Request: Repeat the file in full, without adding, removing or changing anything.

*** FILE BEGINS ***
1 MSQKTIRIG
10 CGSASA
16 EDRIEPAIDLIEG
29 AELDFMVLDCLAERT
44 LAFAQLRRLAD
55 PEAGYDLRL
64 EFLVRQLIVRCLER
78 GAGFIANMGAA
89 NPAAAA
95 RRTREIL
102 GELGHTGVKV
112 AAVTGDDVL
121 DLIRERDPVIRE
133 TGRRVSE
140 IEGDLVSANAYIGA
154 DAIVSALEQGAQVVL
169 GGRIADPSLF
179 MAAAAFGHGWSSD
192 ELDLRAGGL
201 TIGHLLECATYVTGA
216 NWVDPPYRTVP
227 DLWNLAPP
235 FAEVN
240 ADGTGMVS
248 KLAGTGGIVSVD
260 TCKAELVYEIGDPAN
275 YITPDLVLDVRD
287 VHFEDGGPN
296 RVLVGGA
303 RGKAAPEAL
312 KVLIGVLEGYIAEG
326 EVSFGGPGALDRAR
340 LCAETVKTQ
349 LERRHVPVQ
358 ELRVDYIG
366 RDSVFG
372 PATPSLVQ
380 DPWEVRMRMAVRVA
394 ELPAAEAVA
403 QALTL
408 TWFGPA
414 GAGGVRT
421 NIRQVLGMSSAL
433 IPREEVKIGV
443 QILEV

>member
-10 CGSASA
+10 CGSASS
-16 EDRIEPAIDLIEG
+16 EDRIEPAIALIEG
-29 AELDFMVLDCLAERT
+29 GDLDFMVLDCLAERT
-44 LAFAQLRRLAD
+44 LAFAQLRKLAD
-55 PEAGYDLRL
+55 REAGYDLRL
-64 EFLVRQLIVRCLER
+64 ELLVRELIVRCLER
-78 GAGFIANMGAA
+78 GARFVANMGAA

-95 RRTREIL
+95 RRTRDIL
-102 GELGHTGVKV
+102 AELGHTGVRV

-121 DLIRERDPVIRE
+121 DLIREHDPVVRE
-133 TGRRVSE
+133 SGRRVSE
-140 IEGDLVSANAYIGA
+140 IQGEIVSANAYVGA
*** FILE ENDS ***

1 MSQKTIRIG
10 CGSASA
16 EDRIEPAIDLIEG
29 AELDFMVLDCLAERT
44 LAFAQLRRLAD
55 PEAGYDLRL
64 EFLVRQLIVRCLER
78 GAGFIANMGAA
89 NPAAAA
95 RRTREIL
102 GELGHTGVKV
112 AAVTGDDVL
121 DLIRERDPVIRE
133 TGRRVSE
140 IEGDLVSANAYIGA
154 DAIVSALEQGAQVVL
169 GGRIADPSLF
179 MAAAAFGHGWSSD
192 ELDLRAGGL
201 TIGHLLECATYVTGA
216 NWVDPPYRTVP
227 DLWNLAPP
235 FAEVN
240 ADGTGMVS
248 KLAGTGGIVSVD
260 TCKAELVYEIGDPAN
275 YITPDLVLDVRD
287 VHFEDGGPN
296 RVLVGGA
303 RGKAAPEAL
312 KVLIGVLEGYIAEG
326 EVSFGGPGALDRAR
340 LCAETVKTQ
349 LERRHVPVQ
358 ELRVDYIG
366 RDSVFG
372 PATPSLVQ
380 DPWEVRMRMAVRVA
394 ELPAAEAVA
403 QALTL
408 TWFGPA
414 GAGGVRT
421 NIRQVLGMSSAL
433 IPREEVKIGV
443 QILEV

>member
-10 CGSASA
+10 CGSASS
-16 EDRIEPAIDLIEG
+16 EDRIEPAIALIEG
-29 AELDFMVLDCLAERT
+29 GDLDFMVLDCLAERT
-44 LAFAQLRRLAD
+44 LAFAQLRKLAD
-55 PEAGYDLRL
+55 REAGYDLRL
-64 EFLVRQLIVRCLER
+64 ELLVRELIVRCLER
-78 GAGFIANMGAA
+78 GARFVANMGAA

-95 RRTREIL
+95 RRTRDIL
-102 GELGHTGVKV
+102 AELGHTGVRV

-121 DLIRERDPVIRE
+121 DLIREHDPVVRE
-133 TGRRVSE
+133 SGRRVSE
-140 IEGDLVSANAYIGA
+140 IQGEIVSANAYVGA